One person who was part of a group initially charged with helping to develop the universal math materials said the group never created a formal curriculum. Instead, they were asked to put together a document with ideas and lesson plans that showcase how math classes can be culturally responsive. The person, who spoke on condition of anonymity for fear of reprisal, said the group was not told that plans for a universal math curriculum were shelved, and emphasized that the shift to focus on social studies is a major downgrade in scope.

“We were told we’re definitely going to create a curriculum, then we were told this group isn’t going to create the curriculum, we’re just going to create the guidance,” the person said. “It doesn’t seem like the team’s work ended in the way that we wanted to.” (Education department officials said they may expand their curriculum design efforts to other subjects in the future.)

Certain parts of Mosaic have already moved forward, including shipments of 4.3 million books sent to schools to help diversify their libraries, department officials said. Some educators said those books were welcomed, but were not consistently deployed and did not come with lesson plans or guidance on how to connect them to existing curriculums.

City officials also did not say how much funding would be devoted to support the more limited Mosaic plans, but indicated the initial $202 million budget, supported by federal relief funds, would be reduced.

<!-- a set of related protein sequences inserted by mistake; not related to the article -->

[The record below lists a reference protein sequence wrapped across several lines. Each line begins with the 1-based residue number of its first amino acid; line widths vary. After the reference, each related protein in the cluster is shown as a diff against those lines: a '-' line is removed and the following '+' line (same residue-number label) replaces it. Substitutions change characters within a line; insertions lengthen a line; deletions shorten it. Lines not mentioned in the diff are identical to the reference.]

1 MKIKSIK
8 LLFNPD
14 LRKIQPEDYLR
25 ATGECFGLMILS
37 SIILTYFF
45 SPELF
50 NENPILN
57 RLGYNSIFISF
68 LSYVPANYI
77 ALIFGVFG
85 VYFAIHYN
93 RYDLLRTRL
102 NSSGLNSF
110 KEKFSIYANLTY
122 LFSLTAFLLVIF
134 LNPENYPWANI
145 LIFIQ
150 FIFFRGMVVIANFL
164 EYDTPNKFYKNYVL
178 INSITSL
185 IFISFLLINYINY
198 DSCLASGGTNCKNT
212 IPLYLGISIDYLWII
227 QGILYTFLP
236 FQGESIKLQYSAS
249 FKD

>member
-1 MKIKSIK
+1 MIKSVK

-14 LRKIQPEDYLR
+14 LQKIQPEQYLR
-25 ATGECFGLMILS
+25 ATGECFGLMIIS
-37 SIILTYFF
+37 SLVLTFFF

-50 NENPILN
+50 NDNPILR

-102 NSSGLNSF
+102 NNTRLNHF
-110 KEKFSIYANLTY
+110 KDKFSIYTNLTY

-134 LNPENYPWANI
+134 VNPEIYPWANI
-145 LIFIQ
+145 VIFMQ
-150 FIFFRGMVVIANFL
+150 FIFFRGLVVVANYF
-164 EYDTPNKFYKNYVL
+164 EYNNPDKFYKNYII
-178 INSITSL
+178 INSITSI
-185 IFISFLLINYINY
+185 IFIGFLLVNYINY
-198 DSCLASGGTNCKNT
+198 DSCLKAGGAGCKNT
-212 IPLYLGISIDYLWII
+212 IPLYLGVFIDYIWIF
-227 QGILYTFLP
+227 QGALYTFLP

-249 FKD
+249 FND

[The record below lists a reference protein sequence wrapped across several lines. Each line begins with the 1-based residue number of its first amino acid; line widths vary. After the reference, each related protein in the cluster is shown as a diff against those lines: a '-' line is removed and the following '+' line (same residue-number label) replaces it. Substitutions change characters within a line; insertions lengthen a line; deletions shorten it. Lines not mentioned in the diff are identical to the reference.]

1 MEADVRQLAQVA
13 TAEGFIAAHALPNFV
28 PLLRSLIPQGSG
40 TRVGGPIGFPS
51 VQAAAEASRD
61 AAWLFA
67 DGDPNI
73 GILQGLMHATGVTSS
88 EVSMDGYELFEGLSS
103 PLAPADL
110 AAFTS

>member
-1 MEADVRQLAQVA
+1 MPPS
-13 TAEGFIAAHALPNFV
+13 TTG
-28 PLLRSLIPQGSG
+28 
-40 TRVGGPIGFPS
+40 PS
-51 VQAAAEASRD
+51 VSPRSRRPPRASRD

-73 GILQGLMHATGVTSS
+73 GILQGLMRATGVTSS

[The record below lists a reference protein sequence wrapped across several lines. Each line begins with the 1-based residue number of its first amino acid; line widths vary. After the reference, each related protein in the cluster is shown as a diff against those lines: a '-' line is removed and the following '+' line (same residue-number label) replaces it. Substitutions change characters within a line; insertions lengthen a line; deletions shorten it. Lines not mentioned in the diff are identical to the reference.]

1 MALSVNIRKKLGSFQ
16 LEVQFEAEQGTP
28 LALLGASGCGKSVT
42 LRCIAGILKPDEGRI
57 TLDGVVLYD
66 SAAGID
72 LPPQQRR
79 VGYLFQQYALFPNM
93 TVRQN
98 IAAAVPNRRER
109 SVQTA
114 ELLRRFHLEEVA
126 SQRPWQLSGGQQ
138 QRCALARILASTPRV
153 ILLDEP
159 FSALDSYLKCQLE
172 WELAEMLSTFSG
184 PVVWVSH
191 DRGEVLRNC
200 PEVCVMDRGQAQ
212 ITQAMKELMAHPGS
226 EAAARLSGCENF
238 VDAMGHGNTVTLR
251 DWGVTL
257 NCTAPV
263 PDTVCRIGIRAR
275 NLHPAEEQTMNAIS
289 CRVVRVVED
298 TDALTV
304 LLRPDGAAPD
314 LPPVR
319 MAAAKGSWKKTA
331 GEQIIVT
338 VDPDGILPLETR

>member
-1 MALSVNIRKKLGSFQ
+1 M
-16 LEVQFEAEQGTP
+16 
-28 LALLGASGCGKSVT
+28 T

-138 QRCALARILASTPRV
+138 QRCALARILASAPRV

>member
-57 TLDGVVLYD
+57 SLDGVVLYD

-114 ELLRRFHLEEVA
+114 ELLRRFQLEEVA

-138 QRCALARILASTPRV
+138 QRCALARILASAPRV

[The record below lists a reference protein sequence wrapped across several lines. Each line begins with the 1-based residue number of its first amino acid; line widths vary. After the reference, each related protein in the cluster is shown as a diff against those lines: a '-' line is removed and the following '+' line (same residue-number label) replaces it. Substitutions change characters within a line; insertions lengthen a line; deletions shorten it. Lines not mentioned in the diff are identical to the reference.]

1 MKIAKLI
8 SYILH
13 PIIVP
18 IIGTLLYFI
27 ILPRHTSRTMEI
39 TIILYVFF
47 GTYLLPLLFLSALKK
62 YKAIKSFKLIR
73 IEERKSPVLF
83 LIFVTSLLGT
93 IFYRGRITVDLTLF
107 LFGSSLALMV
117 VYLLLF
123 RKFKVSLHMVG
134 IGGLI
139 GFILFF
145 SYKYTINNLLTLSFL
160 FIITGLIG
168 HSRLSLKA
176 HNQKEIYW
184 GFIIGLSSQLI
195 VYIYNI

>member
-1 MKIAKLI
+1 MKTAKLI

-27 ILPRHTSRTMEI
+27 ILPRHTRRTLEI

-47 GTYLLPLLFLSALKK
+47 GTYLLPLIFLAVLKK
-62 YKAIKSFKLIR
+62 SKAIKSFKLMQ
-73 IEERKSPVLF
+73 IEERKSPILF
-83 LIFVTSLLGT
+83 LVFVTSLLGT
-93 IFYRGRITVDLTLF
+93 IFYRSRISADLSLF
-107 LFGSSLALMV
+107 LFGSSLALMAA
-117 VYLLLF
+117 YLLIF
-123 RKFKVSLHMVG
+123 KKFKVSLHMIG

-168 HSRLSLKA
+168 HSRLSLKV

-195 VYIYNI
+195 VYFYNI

Some educators — and the city’s teachers union — have argued that a universal curriculum would help give teachers access to quality materials without having to search for them. It could also allow for better-coordinated teacher training, as more teachers would be using a common set of materials, experts said.

Evan Stone, the co-founder and CEO of Educators for Excellence, a teacher advocacy group, said teachers are still regularly scrounging on the internet for materials, according to surveys of their membership. The organization launched a petition that has garnered roughly 1,000 signatures calling for more details about the universal curriculum.

“Right now, New York is allowing every decision to be made at the school level. As a result of that, there’s lots of change for students and teachers when they go building to building and there’s no overarching framework to make sure it’s high quality,” he said. “We want to see them move to fewer, better curriculum options that are culturally relevant.”

Schools Chancellor David Banks has taken some steps to move schools toward more consistent teaching methods, including instituting a requirement that elementary schools use a phonics program. But Stone and others said much more sweeping change is needed — and that there are ways of making sure schools are using better materials even if the city doesn’t create them from scratch.

Tom Liam Lynch, who runs the InsideSchools online guide, said the city should take a more active role in devising a “curriculum framework” that all schools can draw on. If schools are still given leeway to pick curriculums, he said the city should at least be transparent about what choices schools are making, what they cost, and how they are impacting student achievement.

“You can’t say that the school system is failing and at the very same time that teachers know best and schools know best and should have the power to choose,” he said. “We still need citywide curricular accountability.”

Alex Zimmerman is a reporter for Chalkbeat New York, covering NYC public schools. Contact Alex at azimmerman@chalkbeat.org.